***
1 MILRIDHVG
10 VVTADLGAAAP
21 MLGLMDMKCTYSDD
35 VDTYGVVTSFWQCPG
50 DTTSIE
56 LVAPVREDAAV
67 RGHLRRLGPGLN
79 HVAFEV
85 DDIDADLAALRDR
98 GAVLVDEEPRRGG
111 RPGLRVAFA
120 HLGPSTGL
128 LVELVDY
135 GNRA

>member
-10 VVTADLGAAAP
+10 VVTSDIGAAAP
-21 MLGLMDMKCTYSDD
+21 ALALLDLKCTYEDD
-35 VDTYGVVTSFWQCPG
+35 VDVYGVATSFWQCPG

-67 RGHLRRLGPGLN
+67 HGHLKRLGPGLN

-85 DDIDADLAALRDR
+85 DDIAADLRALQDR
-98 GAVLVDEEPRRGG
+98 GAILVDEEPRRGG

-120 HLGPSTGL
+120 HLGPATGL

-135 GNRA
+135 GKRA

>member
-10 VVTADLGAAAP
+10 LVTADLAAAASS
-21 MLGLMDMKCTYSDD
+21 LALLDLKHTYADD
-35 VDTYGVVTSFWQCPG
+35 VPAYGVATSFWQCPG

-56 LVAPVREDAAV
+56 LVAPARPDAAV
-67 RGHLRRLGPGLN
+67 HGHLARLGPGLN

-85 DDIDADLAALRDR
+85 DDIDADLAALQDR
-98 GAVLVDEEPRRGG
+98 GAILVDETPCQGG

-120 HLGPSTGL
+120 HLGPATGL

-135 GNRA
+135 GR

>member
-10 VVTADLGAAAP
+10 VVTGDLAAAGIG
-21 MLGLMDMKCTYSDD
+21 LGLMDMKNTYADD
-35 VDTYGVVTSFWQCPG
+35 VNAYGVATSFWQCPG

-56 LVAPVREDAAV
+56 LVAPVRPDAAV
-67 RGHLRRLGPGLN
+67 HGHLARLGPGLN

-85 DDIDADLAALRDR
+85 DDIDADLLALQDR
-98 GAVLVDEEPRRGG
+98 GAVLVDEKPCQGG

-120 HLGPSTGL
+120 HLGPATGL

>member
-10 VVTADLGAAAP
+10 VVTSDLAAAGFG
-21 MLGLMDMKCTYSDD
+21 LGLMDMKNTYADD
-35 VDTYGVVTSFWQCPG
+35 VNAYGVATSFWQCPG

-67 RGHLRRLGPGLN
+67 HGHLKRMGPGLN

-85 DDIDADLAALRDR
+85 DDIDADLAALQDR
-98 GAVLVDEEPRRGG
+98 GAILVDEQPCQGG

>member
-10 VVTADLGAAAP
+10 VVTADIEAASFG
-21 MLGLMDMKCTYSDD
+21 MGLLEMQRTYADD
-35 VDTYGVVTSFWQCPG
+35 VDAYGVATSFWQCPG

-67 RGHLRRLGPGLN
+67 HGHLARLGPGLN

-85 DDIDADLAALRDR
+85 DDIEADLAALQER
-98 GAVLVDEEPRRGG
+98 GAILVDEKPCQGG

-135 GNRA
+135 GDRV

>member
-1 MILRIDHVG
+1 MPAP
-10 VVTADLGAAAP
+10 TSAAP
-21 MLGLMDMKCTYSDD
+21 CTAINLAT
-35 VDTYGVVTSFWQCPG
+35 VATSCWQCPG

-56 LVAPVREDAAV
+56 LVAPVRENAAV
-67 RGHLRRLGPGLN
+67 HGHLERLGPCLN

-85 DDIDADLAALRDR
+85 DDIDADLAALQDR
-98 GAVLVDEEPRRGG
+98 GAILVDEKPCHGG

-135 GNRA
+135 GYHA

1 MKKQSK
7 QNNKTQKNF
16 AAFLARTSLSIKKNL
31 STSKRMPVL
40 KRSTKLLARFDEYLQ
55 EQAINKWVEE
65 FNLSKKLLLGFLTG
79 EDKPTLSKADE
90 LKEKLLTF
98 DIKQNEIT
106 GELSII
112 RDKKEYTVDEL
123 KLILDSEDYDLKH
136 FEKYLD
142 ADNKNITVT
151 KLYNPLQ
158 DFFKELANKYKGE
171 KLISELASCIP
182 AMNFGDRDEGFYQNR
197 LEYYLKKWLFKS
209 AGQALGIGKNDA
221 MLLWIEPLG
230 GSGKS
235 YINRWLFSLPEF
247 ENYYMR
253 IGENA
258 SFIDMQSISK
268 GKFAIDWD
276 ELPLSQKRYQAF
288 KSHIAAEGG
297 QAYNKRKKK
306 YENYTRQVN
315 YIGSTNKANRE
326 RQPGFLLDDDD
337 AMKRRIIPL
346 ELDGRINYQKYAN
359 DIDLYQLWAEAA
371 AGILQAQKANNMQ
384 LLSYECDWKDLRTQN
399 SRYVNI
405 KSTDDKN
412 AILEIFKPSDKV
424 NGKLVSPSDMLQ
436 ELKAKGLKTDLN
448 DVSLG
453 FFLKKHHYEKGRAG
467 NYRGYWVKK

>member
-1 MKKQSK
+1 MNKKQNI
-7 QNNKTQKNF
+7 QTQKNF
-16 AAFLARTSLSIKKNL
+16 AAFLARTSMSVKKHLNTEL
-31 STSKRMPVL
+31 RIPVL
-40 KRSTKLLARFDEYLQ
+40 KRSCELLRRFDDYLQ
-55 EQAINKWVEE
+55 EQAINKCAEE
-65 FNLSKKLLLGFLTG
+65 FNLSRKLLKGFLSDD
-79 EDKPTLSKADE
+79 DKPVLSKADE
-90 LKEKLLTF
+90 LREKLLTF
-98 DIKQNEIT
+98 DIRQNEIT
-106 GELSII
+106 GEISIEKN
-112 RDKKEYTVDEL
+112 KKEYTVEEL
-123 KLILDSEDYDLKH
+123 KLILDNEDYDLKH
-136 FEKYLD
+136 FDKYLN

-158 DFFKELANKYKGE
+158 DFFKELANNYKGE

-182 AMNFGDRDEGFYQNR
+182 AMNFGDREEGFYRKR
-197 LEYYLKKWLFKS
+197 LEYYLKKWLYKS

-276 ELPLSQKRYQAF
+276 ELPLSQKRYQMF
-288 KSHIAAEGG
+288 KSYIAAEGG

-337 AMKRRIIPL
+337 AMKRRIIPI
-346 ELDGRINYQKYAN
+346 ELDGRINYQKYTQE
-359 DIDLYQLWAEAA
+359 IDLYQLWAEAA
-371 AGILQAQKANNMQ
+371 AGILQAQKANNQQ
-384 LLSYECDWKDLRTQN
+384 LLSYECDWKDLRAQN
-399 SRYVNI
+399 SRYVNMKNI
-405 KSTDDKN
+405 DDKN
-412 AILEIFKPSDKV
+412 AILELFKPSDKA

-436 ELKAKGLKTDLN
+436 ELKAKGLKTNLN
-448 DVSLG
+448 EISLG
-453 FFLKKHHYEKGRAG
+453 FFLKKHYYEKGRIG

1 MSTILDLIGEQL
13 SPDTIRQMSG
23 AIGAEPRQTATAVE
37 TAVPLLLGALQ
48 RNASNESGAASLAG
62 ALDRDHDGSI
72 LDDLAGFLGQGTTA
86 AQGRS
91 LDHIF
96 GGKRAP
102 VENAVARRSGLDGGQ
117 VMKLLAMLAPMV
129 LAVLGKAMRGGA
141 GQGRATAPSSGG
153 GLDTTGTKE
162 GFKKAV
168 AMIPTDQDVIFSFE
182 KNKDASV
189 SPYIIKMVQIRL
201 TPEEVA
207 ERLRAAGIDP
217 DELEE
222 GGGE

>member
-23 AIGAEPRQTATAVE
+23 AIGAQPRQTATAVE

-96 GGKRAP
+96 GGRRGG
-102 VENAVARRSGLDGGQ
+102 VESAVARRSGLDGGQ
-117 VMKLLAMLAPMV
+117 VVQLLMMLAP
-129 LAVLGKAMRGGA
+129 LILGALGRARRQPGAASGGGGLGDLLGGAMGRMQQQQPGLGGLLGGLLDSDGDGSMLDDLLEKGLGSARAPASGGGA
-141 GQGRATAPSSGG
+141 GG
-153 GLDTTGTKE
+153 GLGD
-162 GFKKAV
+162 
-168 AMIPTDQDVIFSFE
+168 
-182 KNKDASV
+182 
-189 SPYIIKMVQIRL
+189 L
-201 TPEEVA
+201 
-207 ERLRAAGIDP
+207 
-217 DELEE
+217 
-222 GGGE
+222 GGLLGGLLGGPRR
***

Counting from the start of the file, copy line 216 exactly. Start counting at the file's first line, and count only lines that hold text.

+412 AILELFKPSDKA